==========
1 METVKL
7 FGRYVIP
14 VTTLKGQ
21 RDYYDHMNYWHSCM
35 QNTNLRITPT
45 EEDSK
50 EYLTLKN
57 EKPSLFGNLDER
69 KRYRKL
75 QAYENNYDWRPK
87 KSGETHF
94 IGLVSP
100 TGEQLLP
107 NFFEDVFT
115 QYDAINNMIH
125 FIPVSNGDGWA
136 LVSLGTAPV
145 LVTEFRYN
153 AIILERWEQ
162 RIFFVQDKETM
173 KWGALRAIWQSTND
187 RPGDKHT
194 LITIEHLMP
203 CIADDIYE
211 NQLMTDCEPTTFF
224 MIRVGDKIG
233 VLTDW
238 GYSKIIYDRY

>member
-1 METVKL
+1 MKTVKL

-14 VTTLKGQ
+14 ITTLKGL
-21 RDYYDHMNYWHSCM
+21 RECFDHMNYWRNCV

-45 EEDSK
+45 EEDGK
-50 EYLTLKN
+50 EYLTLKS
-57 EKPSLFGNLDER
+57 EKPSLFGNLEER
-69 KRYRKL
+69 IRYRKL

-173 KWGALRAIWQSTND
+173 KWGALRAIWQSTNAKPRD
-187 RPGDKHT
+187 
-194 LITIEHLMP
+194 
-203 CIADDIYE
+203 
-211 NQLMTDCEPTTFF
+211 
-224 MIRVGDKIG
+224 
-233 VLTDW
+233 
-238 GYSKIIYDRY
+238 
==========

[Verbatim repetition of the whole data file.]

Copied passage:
1 METVKL
7 FGRYVIP
14 VTTLKGQ
21 RDYYDHMNYWHSCM
35 QNTNLRITPT
45 EEDSK
50 EYLTLKN
57 EKPSLFGNLDER
69 KRYRKL
75 QAYENNYDWRPK
87 KSGETHF
94 IGLVSP
100 TGEQLLP
107 NFFEDVFT
115 QYDAINNMIH
125 FIPVSNGDGWA
136 LVSLGTAPV
145 LVTEFRYN
153 AIILERWEQ
162 RIFFVQDKETM
173 KWGALRAIWQSTND
187 RPGDKHT
194 LITIEHLMP
203 CIADDIYE
211 NQLMTDCEPTTFF
224 MIRVGDKIG
233 VLTDW
238 GYSKIIYDRY

>member
-1 METVKL
+1 MKTVKL

-14 VTTLKGQ
+14 ITTLKGL
-21 RDYYDHMNYWHSCM
+21 RECFDHMNYWRNCV

-45 EEDSK
+45 EEDGK
-50 EYLTLKN
+50 EYLTLKS
-57 EKPSLFGNLDER
+57 EKPSLFGNLEER
-69 KRYRKL
+69 IRYRKL

-173 KWGALRAIWQSTND
+173 KWGALRAIWQSTNAKPRD
-187 RPGDKHT
+187 
-194 LITIEHLMP
+194 
-203 CIADDIYE
+203 
-211 NQLMTDCEPTTFF
+211 
-224 MIRVGDKIG
+224 
-233 VLTDW
+233 
-238 GYSKIIYDRY
+238 